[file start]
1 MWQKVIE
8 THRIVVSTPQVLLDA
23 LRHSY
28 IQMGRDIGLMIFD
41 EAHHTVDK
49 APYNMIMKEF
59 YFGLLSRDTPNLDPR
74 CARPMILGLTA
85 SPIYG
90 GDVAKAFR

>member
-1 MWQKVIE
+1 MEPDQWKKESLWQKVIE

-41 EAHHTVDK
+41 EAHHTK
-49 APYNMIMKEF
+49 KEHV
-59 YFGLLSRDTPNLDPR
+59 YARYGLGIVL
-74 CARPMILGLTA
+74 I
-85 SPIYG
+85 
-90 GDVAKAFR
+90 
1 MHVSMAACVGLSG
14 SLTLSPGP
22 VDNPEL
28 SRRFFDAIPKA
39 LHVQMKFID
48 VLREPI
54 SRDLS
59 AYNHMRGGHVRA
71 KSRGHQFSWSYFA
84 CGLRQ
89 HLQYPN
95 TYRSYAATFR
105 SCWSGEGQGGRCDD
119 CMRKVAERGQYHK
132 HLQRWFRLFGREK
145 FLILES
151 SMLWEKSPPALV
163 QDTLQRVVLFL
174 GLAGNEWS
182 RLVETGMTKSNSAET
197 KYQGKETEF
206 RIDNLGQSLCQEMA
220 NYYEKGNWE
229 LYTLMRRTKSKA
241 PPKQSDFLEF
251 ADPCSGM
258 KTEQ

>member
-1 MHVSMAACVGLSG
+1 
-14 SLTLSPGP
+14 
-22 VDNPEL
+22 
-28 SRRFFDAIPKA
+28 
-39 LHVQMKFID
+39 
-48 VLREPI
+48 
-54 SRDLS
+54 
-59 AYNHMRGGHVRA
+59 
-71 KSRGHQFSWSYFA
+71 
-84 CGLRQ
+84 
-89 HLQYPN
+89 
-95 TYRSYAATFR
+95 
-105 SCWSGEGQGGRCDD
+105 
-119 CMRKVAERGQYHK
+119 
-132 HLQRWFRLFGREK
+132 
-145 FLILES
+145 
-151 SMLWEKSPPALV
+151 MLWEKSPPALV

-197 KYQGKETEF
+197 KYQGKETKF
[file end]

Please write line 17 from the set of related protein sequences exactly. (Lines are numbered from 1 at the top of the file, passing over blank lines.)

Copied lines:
+49 KEHV